COexpress From United States of America, joined May 2001, 32 posts, RR: 0 Posted (10 years 6 months 4 weeks 1 day 19 hours ago) and read 2123 times:
On one of the IND departure procedures, I saw the term "Closed In" DP. What exactly are they. Another question that I have about DPs in general is the altitudes that are listed on various segments of the DP. Are those altitudes mandatory? They look like an MEA, but I am not sure.
Also, are the altitudes listed on that STARS mandatory also?
Shaun3000 From United States of America, joined Mar 2002, 445 posts, RR: 0 Reply 1, posted (10 years 6 months 4 weeks 1 day 9 hours ago) and read 2055 times:
If the number is underlined, it's an MEA. If the line is above the number, it's an altitude restriction. If lines above and below, you fly that altitude. That would usually be a block altitude, with the top number being the upper limit, the bottom being the lower limit.
Yes, they are mandatory altitudes if you are flying the published DP or STAR. Mandatory as in you can't decend below (or climb above, as the case may be) the altitude given for a specific segment.
M717 From United States of America, joined Dec 2002, 608 posts, RR: 5 Reply 2, posted (10 years 6 months 4 weeks 1 day 3 hours ago) and read 2025 times:
Many STARs have altitudes that are "expect" altitudes. For example, an intersection may have beside it "Turbojets expect to cross at 11000 and 250 kts". In this case, this is not a mandatory altitude. It is only for planning purposes. An ATC clearance is required to initiate a descent to this altitude.
COexpress From United States of America, joined May 2001, 32 posts, RR: 0 Reply 5, posted (10 years 6 months 4 weeks 1 day ago) and read 2022 times:
the charts that I am referring to are JEPPS. I am looking at a DP for Cincinnati, OH. In the whitewater 3 DP, the segment between the CVG VOR and Brickyard VHP have 10000 for an alt. There is no line around, below, or above this number. Is that alt. manditory? Like I said, these are JEPPS.
I will pose my first question again also: Exactly what is a "Closed IN" DP? I saw this one on the JEPP charts for IND.
Rick767 From United Kingdom, joined Jan 2000, 2662 posts, RR: 52 Reply 8, posted (10 years 6 months 4 weeks 23 hours ago) and read 2005 times:
Not a US pilot so can't really help you here. The full text reads:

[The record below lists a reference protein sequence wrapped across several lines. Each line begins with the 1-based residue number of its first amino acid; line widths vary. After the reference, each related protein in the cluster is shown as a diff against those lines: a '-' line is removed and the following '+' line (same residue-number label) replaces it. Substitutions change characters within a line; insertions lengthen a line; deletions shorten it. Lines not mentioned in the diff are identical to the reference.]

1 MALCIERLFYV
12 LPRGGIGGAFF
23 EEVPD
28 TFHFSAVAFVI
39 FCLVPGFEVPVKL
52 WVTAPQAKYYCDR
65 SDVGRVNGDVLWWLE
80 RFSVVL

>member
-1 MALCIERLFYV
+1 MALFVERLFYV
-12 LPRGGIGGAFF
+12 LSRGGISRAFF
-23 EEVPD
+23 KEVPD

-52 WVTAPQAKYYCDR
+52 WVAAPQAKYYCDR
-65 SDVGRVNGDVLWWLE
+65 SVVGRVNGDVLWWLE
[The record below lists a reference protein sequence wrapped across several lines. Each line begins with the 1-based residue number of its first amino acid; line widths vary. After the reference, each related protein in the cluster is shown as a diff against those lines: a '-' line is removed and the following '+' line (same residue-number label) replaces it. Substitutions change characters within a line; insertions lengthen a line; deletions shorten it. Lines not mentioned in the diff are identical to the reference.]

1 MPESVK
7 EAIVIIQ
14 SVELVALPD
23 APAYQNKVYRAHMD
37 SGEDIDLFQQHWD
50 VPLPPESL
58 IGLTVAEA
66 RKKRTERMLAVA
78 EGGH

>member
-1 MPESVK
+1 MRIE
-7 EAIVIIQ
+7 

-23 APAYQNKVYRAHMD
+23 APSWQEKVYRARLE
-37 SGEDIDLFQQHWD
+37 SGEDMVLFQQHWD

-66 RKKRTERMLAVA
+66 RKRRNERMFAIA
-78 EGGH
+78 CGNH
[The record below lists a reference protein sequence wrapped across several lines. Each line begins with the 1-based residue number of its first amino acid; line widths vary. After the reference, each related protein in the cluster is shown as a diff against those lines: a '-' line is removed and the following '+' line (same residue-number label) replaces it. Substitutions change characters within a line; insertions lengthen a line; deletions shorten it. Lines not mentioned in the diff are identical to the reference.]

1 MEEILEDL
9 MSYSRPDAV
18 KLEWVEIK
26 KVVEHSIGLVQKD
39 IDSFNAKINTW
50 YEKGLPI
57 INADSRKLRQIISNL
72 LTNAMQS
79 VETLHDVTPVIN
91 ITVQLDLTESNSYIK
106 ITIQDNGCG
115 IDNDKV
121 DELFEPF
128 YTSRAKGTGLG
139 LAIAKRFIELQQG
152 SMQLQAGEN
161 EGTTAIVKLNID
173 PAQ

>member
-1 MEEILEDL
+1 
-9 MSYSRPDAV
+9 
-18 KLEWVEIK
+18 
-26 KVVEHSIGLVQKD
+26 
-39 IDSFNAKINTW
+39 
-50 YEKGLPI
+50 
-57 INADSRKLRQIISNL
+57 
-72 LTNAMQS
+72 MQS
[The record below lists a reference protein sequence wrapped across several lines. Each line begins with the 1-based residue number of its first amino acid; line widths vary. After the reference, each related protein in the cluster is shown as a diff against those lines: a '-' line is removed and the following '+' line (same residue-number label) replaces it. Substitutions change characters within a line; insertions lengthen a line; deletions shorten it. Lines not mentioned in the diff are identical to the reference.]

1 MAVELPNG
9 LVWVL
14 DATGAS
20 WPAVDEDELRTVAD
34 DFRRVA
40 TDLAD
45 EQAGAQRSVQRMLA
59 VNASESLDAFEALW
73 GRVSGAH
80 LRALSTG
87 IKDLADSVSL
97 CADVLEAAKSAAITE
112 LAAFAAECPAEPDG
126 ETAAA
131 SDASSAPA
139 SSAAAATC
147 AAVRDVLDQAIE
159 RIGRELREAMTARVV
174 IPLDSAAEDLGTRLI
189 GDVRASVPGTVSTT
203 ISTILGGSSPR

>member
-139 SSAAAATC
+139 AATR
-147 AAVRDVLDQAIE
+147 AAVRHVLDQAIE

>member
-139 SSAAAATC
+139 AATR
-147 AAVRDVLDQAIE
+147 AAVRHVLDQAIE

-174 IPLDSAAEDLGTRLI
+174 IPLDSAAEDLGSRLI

NOISE ABATEMENT PROCEDURE (TURBOJETS):
Excess of 75000lbs, Airport Operator requests
the use of "Close-in" departure procedures in
accordance with FAA Advisory Circular 91-53A,
Noise Abatement Departure Profile.
So you need to get your hands on the Circular... Probably something like straight ahead to 3,000ft AAL before level acceleration, 1,500ft for Climb thrust... or something...!
I used to love the smell of Jet-A in the morning...
M717 From United States of America, joined Dec 2002, 608 posts, RR: 5 Reply 9, posted (10 years 6 months 4 weeks 22 hours ago) and read 1991 times:
I have provided a link to AC-91-53A below if anyone is interested. (On the page, you must click on the Adobe symbol, and the AC opens in PDF format.)
It outlines the recommended procedure for a close-in noise abatement departure procedure. In a nutshell, it recommends reducing power at no less than 800 feet AGL, maintaining the flap/slat config., lowering pitch to prevent the speed from decaying to no less than all engine climb speed -5 kts (but in no case less than V2) while maintaining the minimum climb gradient required. Maintain this power/speed configuration until 3000 feet AGL, then accelerate and clean up. Turns are permitted in accordance with the applicable DP.
M717 From United States of America, joined Dec 2002, 608 posts, RR: 5 Reply 11, posted (10 years 6 months 4 weeks 21 hours ago) and read 2044 times:
We used the same procedure on the 757 at JMC. Here in the states, it depends on the airport. For example, at ATL, they want you to accelerate to 250 kts as soon as possible. Therefore, we accelerate and clean up at 1000 ft AGL. However, at most airports, it is climb power until 3000 ft, then accelerate and clean up.